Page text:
WASHINGTON - The Justice Department plans to launch an investigation into the patterns and practices of the Chicago Police Department, a wide-ranging review similar to those that scrutinized the police departments in Ferguson, Mo., and Baltimore, according to several law enforcement officials.

The civil probe, which the officials say could be announced this week, comes as Chicago continues to grapple with protests after the release of a video showing the police shooting of Laquan McDonald, which prompted murder charges for the officer involved and the resignation of the city's police chief. The Justice Department is already investigating the McDonald shooting, but this new investigation by the department's civil rights division would focus on the police department's practices broadly to determine whether any of them contribute to civil rights violations.

A spokesman for the Chicago Police Department said Sunday morning that he did not know anything about the possibility of a second, broader federal probe into the force. A Justice Department representative did not confirm that a new probe into the Chicago police is imminent.

"Civil rights division lawyers are reviewing the many requests for an investigation, which is the department's standard process, and the attorney general is briefed regularly on the review and expects to make a decision very soon," a department official said.

Mayor Rahm Emanuel, a former top aide to President Obama, called the possibility of a civil rights investigation "misguided" last week. But, a day later, he reversed course and said he would welcome such an investigation.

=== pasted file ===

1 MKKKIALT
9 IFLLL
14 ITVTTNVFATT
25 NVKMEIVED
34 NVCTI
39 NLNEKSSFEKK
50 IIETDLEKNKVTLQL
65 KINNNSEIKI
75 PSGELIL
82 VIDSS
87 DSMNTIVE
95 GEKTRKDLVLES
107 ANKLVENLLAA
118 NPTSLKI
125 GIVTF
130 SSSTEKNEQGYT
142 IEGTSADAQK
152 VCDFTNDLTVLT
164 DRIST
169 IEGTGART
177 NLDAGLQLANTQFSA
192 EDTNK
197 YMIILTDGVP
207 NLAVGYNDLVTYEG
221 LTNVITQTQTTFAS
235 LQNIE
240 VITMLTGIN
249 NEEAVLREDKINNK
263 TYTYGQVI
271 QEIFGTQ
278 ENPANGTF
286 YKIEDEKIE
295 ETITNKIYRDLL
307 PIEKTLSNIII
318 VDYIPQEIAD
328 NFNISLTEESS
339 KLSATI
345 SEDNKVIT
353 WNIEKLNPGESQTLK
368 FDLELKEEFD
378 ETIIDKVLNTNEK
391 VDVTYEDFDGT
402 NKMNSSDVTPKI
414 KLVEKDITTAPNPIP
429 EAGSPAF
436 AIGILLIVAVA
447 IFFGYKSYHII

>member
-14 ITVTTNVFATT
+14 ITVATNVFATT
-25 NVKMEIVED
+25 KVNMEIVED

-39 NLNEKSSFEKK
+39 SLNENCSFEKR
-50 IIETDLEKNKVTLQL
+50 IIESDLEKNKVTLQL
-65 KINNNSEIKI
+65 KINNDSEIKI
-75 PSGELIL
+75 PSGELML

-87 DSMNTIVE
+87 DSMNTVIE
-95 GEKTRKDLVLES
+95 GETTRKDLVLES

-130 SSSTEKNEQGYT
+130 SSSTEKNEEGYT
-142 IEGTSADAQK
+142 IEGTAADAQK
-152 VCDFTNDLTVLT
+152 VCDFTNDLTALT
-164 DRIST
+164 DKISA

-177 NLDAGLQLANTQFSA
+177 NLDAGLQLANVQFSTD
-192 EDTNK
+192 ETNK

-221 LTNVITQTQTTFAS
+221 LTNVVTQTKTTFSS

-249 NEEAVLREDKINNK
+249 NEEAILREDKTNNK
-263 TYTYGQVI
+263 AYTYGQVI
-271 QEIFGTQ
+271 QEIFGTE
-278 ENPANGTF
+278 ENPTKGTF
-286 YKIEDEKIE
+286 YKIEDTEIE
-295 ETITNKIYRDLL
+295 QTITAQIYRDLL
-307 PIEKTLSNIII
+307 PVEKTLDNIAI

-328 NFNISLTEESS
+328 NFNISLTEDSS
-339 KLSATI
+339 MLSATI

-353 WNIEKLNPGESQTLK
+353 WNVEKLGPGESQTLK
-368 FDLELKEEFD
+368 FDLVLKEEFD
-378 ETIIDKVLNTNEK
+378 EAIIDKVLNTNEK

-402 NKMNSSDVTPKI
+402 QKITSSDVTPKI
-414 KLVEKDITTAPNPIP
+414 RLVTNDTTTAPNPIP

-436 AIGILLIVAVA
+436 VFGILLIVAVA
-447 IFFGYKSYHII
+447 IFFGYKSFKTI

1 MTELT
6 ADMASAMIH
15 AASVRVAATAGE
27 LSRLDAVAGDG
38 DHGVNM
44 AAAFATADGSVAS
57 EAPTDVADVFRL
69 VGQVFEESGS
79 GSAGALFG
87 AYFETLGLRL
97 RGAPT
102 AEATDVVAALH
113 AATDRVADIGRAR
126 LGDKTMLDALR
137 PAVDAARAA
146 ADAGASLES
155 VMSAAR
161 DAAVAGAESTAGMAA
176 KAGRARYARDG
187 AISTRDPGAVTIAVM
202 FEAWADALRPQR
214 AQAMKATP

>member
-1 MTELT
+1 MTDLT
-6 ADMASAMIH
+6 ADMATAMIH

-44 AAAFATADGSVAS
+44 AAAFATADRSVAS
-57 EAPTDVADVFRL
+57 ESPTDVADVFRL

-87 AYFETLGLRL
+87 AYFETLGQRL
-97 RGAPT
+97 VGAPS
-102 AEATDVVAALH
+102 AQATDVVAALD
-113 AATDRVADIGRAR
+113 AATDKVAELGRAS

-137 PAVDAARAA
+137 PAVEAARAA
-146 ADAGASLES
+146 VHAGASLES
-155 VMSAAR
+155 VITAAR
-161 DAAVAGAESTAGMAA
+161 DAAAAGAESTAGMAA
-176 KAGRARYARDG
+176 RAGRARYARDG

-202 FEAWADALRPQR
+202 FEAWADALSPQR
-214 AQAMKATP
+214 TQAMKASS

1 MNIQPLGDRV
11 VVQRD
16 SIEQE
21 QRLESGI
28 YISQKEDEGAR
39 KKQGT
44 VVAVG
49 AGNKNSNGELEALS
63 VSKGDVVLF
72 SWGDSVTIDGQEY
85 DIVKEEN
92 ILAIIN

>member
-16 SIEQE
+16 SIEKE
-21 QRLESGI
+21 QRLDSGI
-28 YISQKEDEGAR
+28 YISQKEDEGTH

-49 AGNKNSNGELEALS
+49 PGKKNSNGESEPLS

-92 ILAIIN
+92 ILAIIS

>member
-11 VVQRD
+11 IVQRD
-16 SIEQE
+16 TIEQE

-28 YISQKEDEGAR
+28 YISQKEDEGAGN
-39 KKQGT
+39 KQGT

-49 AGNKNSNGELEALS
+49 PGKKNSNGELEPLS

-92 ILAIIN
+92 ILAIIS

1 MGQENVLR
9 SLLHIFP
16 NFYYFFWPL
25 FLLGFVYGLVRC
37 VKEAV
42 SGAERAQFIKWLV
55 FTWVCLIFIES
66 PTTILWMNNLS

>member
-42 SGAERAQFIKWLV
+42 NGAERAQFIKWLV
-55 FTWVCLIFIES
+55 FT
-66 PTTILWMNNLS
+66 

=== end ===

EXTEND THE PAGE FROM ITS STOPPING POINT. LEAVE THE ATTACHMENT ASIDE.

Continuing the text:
Emanuel has come under fire for his administration's handling of the McDonald video, specifically for fighting its release for more than a year, which some have suggested was a politically motivated decision meant to insulate the mayor from political backlash while he was locked in a tight reelection effort. One week after the McDonald video was released, Emanuel fired Police Superintendent Garry F. McCarthy.

"I welcome the engagement of the Justice Department," Emanuel told reporters during a ribbon-cutting ceremony Thursday. "We have a long road ahead of us as a city, and I welcome people from many views to help us do what exactly we need to do."

On the same day that McCarthy was fired, Illinois Attorney General Lisa Madigan wrote a letter to the Justice Department urging them to open an investigation into the police department. "The McDonald shooting is shocking, and it highlights serious questions about the historic, systemic use of unlawful and excessive force by Chicago police officers and the lack of accountability for such abuse by CPD," Madigan wrote.

"We have called for police reform as it relates to this police department . . . and we've also called for accountability in city government," said Rose Joshua, president of Chicago South Side NAACP, which had previously called for a Justice Department probe into the city's police. "It should be something that's broad. It should be a detailed probe and should look into the specific civil rights complaints filed over the years by activists here on the ground."

Joshua said that she welcomes the federal probe and hopes that it will address the underlying policing issues.